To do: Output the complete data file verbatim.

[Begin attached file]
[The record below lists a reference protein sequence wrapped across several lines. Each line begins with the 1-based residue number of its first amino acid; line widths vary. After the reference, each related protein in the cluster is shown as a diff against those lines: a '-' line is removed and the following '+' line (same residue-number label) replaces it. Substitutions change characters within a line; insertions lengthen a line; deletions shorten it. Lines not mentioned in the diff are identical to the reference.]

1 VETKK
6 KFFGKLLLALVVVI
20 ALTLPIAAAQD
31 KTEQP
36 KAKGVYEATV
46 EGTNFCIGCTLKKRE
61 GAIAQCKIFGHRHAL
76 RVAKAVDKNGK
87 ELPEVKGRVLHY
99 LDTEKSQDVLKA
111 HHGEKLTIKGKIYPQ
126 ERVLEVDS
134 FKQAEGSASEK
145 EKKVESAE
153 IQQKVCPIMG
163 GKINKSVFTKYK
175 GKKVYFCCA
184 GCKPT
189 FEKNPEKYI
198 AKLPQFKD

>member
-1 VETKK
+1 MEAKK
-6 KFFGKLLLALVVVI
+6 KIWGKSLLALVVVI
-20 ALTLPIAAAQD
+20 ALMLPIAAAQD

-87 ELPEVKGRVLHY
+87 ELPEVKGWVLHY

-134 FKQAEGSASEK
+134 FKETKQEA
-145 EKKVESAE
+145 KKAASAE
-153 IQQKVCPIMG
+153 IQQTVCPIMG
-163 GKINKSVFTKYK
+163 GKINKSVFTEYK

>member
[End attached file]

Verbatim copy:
[The record below lists a reference protein sequence wrapped across several lines. Each line begins with the 1-based residue number of its first amino acid; line widths vary. After the reference, each related protein in the cluster is shown as a diff against those lines: a '-' line is removed and the following '+' line (same residue-number label) replaces it. Substitutions change characters within a line; insertions lengthen a line; deletions shorten it. Lines not mentioned in the diff are identical to the reference.]

1 VETKK
6 KFFGKLLLALVVVI
20 ALTLPIAAAQD
31 KTEQP
36 KAKGVYEATV
46 EGTNFCIGCTLKKRE
61 GAIAQCKIFGHRHAL
76 RVAKAVDKNGK
87 ELPEVKGRVLHY
99 LDTEKSQDVLKA
111 HHGEKLTIKGKIYPQ
126 ERVLEVDS
134 FKQAEGSASEK
145 EKKVESAE
153 IQQKVCPIMG
163 GKINKSVFTKYK
175 GKKVYFCCA
184 GCKPT
189 FEKNPEKYI
198 AKLPQFKD

>member
-1 VETKK
+1 MEAKK
-6 KFFGKLLLALVVVI
+6 KIWGKSLLALVVVI
-20 ALTLPIAAAQD
+20 ALMLPIAAAQD

-87 ELPEVKGRVLHY
+87 ELPEVKGWVLHY

-134 FKQAEGSASEK
+134 FKETKQEA
-145 EKKVESAE
+145 KKAASAE
-153 IQQKVCPIMG
+153 IQQTVCPIMG
-163 GKINKSVFTKYK
+163 GKINKSVFTEYK

>member